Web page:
A very interesting research on Robustness and assortativity for diffusion-like processes in scale-free networks (PDF) confirmed previous findings (Newman 2002) that the networks where the nodes tend to connect to the nodes with the higher degree (so-called assortative networks) are much more susceptible to epidemic contagion than disassortative networks (where nodes mix in a more heterogeneous fashion).
It has also been shown that one of the more efficient immunization strategies is to focus on the hubs (the most connected nodes), as well as introducing a certain degree of disassortativity in the network’s topology (encouraging periphery members to connect to each other). The abstract of the paper is below:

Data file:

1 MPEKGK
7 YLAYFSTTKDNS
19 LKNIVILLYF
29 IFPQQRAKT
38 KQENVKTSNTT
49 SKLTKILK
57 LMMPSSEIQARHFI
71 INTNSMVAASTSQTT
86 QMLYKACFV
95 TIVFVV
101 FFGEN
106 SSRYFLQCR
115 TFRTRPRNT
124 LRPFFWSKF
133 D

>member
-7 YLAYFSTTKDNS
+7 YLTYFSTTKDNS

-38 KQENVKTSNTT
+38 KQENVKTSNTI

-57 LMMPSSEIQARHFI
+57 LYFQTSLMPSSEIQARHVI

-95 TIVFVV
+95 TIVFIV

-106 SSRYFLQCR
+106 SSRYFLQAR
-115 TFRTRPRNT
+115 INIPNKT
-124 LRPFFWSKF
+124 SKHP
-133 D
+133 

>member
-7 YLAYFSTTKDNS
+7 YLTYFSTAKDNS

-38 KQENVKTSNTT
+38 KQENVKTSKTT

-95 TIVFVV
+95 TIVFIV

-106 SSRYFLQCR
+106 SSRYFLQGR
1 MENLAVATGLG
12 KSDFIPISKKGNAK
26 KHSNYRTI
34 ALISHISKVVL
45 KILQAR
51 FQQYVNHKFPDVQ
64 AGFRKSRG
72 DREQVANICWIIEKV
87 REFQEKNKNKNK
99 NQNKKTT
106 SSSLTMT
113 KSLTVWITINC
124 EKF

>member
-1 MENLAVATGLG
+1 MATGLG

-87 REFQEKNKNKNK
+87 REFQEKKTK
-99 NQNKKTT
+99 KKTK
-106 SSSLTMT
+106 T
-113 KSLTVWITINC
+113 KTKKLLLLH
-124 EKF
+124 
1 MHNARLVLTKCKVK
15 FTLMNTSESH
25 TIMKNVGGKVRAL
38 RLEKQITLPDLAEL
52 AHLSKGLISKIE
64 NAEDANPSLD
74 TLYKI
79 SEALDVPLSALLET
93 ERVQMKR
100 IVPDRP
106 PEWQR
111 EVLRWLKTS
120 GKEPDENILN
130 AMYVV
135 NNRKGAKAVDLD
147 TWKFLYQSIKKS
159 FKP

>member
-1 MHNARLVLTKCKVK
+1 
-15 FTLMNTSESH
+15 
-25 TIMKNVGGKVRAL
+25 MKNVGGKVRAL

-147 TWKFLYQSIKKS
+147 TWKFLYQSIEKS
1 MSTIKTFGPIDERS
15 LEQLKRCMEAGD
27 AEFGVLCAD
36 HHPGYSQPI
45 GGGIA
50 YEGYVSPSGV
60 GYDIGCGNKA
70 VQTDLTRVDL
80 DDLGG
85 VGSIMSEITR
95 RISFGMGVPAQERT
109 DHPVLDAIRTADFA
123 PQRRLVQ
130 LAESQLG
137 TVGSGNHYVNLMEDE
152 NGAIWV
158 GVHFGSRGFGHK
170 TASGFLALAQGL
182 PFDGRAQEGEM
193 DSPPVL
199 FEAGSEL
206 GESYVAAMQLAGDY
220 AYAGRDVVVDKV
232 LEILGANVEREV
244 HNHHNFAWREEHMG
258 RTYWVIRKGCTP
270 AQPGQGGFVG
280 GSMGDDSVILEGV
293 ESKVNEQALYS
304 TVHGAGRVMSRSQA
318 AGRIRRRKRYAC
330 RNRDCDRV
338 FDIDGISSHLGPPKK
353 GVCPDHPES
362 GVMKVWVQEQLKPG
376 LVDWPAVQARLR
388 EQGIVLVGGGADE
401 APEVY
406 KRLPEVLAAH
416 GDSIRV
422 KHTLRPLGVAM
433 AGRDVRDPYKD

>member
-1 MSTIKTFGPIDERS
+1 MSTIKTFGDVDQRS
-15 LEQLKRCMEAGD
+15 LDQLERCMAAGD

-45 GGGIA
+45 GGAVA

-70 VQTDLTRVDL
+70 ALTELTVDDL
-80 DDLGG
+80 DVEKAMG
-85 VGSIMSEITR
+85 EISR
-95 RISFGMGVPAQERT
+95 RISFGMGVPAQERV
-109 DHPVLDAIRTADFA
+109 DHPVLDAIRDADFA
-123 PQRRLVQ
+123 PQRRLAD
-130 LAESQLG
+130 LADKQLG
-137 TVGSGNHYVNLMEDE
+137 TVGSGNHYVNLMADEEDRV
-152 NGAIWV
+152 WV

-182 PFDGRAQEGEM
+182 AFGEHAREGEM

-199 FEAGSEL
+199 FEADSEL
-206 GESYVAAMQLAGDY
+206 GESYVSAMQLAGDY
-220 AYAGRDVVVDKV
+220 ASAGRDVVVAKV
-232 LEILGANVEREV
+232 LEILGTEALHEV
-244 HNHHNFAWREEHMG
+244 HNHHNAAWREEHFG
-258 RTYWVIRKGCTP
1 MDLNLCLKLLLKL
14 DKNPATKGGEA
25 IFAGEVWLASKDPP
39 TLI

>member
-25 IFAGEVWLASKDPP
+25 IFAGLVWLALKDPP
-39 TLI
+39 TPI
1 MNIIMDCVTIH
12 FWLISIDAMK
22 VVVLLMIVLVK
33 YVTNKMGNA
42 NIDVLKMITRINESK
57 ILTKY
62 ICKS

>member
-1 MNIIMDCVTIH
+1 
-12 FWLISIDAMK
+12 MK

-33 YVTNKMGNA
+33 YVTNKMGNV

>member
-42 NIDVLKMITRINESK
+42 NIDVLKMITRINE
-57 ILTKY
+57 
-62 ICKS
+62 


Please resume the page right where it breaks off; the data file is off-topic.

By analysing the diffusive dynamics of epidemics and of distress in complex networks, we study the effect of the assortativity on the robustness of the networks. We first determine by spectral analysis the thresholds above which epidemics/failures can spread; we then calculate the slowest diffusional times. Our results shows that disassortative networks exhibit a higher epidemiological threshold and are therefore easier to immunize, while in assortative networks there is a longer time for intervention before epidemic/failure spreads. Moreover, we study by computer simulations the sandpile cascade model, a diffusive model of distress propagation (financial contagion). We show that, while assortative networks are more prone to the propagation of epidemic/failures, degree-targeted immunization policies increases their resilience to systemic risk.